These past couple of weeks have been eye opening for me, and I have been challenged to think about greed, generosity and idolatry in whole new ways.
It all started a few weeks back with a new building campaign fund that was being started at our church. Our congregation bought a new building 2 years back, and while it has been a blessing, it was discovered that there were quite a few updates that needed to be done to the structure. The building needs a new roof, there are several city required updates to the heating and air conditioning units on top of the building, and the parking lot lighting has to be updated to city code. There are a variety of other updates needed on the 30 year old converted school building.
They Want Me To Give More?
This building campaign isn’t the first that our church has seen. There were two previous campaigns that both had raised money to fund the purchase of the church building, and during those campaigns our church raised around 4 million dollars. That money has been used to pay down the church building and do some initial fixes for the property, but now the church needs the additional fixes mentioned. Because of that we’ll be having what we hope is the final building campaign.
While I know that our church has been very blessed through the use of this church building, every time one of these building campaigns comes up, I tend to get wary. Raising money and having capital campaigns always seem to make people uncomfortable. For me, I have seen first hand the damage that can be done by a church focusing too much on money, the building, and creating a legacy through a building for a senior pastor whose ego may have gotten the best of him. It happened at the church my wife used to work at.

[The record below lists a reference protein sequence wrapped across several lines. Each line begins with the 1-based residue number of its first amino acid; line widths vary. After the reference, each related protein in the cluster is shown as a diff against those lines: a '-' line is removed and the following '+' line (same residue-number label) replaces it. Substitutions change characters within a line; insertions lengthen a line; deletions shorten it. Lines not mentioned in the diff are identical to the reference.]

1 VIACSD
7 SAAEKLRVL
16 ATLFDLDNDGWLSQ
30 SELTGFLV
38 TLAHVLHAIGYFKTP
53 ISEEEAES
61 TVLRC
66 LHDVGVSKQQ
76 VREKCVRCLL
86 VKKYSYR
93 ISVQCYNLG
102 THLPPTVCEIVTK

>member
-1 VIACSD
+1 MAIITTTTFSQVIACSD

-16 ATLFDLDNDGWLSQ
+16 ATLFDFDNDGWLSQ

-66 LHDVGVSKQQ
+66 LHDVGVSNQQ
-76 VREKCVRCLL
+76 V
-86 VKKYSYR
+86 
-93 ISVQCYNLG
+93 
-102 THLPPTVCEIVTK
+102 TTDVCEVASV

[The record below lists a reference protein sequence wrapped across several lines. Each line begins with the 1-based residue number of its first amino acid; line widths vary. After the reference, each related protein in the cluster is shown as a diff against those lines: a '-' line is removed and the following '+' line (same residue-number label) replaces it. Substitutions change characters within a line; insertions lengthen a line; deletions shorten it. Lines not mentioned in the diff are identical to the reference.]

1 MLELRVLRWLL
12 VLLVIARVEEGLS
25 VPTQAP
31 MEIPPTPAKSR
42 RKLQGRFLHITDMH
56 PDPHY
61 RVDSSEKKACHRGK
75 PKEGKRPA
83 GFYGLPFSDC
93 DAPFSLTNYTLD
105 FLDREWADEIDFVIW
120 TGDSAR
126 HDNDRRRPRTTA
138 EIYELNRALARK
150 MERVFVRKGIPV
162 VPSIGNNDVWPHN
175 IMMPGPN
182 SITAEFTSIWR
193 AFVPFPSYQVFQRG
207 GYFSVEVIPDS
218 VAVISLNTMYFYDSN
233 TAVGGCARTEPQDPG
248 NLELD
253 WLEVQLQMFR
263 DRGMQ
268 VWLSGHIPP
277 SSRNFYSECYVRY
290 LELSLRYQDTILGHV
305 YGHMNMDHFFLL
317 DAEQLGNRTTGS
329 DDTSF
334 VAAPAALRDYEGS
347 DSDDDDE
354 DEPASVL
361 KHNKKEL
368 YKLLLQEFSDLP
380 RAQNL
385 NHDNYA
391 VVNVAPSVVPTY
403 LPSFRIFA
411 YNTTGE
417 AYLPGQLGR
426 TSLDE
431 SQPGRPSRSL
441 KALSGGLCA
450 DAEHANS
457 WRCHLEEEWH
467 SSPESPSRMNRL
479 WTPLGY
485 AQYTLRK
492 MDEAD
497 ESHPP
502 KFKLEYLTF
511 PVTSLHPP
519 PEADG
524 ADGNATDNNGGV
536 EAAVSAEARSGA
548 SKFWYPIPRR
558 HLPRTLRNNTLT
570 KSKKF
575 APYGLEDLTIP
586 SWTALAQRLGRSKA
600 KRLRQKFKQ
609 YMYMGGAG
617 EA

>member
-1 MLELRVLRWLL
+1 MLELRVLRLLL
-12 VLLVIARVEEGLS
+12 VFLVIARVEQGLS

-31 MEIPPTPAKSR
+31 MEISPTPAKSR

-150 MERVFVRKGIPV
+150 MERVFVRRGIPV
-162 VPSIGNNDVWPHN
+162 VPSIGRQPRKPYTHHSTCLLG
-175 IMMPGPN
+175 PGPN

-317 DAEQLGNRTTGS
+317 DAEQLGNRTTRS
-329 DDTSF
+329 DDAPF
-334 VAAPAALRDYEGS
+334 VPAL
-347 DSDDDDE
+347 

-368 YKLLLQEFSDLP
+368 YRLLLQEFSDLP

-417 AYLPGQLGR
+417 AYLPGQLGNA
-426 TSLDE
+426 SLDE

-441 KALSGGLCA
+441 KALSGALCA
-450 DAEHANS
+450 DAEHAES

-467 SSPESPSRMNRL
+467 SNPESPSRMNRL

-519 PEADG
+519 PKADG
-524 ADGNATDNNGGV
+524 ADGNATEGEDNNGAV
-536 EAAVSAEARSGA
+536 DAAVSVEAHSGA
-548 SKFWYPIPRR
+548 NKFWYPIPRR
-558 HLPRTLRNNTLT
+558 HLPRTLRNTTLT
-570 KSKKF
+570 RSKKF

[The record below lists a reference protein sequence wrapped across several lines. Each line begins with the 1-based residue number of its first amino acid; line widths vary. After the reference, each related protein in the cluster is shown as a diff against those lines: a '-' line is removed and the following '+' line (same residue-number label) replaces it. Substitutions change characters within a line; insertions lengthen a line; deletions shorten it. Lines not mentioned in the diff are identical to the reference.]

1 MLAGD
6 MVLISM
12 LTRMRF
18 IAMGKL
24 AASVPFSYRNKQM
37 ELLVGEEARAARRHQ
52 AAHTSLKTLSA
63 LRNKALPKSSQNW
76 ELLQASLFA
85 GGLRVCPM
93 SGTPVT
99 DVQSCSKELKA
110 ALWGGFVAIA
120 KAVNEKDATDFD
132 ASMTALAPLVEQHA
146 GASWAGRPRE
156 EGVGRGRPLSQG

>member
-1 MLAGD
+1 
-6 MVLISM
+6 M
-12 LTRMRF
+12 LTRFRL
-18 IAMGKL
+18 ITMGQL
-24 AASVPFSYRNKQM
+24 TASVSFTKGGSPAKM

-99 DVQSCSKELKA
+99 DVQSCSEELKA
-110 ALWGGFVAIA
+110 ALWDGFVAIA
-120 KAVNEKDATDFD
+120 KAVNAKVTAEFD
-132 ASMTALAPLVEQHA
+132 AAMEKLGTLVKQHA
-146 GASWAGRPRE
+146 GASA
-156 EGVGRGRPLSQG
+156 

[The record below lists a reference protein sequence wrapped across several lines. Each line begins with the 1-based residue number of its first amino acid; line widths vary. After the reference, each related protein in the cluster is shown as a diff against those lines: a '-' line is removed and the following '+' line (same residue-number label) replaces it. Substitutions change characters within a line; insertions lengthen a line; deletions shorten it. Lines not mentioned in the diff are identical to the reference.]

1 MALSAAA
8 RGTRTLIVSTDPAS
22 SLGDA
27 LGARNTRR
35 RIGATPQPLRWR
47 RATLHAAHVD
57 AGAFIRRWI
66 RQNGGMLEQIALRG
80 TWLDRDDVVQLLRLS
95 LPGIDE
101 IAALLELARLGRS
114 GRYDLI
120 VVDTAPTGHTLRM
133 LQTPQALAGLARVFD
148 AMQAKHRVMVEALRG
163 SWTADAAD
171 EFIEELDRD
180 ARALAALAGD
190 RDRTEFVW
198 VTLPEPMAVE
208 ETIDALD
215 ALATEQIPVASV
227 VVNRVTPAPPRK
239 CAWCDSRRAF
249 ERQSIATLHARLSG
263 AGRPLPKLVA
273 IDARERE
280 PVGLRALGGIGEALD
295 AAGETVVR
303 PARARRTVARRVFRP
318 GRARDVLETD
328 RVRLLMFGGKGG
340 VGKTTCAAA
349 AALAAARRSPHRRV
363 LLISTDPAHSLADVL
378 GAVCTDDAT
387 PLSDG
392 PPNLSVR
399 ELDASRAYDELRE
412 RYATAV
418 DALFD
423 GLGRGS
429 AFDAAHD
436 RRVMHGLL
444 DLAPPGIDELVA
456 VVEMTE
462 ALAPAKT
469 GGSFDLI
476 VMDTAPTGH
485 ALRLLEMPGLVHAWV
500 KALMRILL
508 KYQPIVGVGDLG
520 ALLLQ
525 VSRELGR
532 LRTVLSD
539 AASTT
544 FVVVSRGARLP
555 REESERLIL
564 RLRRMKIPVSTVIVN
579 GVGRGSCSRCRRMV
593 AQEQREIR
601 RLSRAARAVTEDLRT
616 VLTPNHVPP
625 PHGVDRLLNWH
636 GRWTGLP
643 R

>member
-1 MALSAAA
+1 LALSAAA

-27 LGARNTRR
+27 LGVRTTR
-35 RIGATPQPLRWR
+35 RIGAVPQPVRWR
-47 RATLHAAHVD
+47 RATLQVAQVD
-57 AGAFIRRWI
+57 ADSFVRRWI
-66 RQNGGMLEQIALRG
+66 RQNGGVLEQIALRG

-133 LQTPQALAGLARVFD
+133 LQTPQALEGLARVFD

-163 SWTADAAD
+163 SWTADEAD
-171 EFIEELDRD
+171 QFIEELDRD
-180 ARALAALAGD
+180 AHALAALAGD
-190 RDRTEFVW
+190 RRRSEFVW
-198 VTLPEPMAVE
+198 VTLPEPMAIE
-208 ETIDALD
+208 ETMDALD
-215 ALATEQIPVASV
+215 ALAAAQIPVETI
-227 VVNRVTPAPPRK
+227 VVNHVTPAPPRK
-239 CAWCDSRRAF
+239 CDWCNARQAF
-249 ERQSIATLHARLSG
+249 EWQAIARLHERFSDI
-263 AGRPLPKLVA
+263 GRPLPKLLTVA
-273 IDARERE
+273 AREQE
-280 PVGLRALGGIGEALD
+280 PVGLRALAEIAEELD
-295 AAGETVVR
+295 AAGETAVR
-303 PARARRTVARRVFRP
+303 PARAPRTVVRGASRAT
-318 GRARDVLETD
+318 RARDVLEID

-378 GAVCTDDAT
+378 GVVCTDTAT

That church built a new multi-million dollar building (in excess of 20 million i think?) almost sheerly on the will of a powerful few at the church, especially the senior pastor. Then when the senior pastor was found to be having an affair and wasn’t all that sorry about it, the church basically started to crumble. People left the church and the faithful who were left over were saddled with huge church building, huge debt and declining attendance and revenue. The pastor left town altogether.
Because the congregation, and especially the pastor had lost focus on Christ, all his plans came to ruin. The church is only now a few years later starting to recover after receiving a more Christ focused leader.
“No servant can serve two masters. Either he will hate the one and love the other, or he will be devoted to the one and despise the other. You cannot serve both God and Money.” The Pharisees, who loved money, heard all this and were sneering at Jesus. He said to them, “You are the ones who justify yourselves in the eyes of men, but God knows your hearts. What is highly valued among men is detestable in God’s sight.” Luke 16:13-15
My Lack Of Wanting To Give More Due To My Idols?
While I have the utmost faith in our pastors, stories of things like what happened at my wife’s church tend to keep me wary of church buildings, and having too much focus on having too much or too fancy of a building. Unfortunately I think I’ve used this as an excuse of why maybe I shouldn’t give.
but the worries of this life, the deceitfulness of wealth and the desires for other things come in and choke the word, making it unfruitful. Mark 4:19